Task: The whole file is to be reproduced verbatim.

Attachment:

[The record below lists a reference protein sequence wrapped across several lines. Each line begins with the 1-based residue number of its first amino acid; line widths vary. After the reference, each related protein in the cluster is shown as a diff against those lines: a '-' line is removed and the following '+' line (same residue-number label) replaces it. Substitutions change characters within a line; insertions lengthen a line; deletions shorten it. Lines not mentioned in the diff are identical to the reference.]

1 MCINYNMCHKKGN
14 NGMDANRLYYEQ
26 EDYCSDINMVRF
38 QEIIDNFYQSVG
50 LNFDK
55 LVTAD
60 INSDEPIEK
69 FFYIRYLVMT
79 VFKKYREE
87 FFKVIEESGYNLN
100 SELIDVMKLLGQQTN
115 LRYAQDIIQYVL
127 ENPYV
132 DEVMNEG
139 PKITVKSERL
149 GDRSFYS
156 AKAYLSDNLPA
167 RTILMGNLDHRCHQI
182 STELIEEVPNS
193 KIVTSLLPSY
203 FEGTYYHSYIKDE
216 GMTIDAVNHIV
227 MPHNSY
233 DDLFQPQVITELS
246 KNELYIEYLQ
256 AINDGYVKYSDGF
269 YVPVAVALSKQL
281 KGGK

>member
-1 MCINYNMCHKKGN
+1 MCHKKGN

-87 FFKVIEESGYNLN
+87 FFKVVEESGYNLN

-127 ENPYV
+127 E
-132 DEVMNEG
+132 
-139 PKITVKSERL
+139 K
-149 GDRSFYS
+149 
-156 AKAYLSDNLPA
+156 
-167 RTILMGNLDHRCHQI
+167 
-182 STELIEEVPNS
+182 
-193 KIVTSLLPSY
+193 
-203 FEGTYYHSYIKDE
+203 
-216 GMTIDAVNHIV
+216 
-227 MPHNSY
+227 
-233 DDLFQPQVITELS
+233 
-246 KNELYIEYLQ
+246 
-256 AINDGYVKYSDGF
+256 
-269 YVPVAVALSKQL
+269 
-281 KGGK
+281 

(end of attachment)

[The record below lists a reference protein sequence wrapped across several lines. Each line begins with the 1-based residue number of its first amino acid; line widths vary. After the reference, each related protein in the cluster is shown as a diff against those lines: a '-' line is removed and the following '+' line (same residue-number label) replaces it. Substitutions change characters within a line; insertions lengthen a line; deletions shorten it. Lines not mentioned in the diff are identical to the reference.]

1 MCINYNMCHKKGN
14 NGMDANRLYYEQ
26 EDYCSDINMVRF
38 QEIIDNFYQSVG
50 LNFDK
55 LVTAD
60 INSDEPIEK
69 FFYIRYLVMT
79 VFKKYREE
87 FFKVIEESGYNLN
100 SELIDVMKLLGQQTN
115 LRYAQDIIQYVL
127 ENPYV
132 DEVMNEG
139 PKITVKSERL
149 GDRSFYS
156 AKAYLSDNLPA
167 RTILMGNLDHRCHQI
182 STELIEEVPNS
193 KIVTSLLPSY
203 FEGTYYHSYIKDE
216 GMTIDAVNHIV
227 MPHNSY
233 DDLFQPQVITELS
246 KNELYIEYLQ
256 AINDGYVKYSDGF
269 YVPVAVALSKQL
281 KGGK

>member
-1 MCINYNMCHKKGN
+1 MCHKKGN

-87 FFKVIEESGYNLN
+87 FFKVVEESGYNLN

-127 ENPYV
+127 E
-132 DEVMNEG
+132 
-139 PKITVKSERL
+139 K
-149 GDRSFYS
+149 
-156 AKAYLSDNLPA
+156 
-167 RTILMGNLDHRCHQI
+167 
-182 STELIEEVPNS
+182 
-193 KIVTSLLPSY
+193 
-203 FEGTYYHSYIKDE
+203 
-216 GMTIDAVNHIV
+216 
-227 MPHNSY
+227 
-233 DDLFQPQVITELS
+233 
-246 KNELYIEYLQ
+246 
-256 AINDGYVKYSDGF
+256 
-269 YVPVAVALSKQL
+269 
-281 KGGK
+281 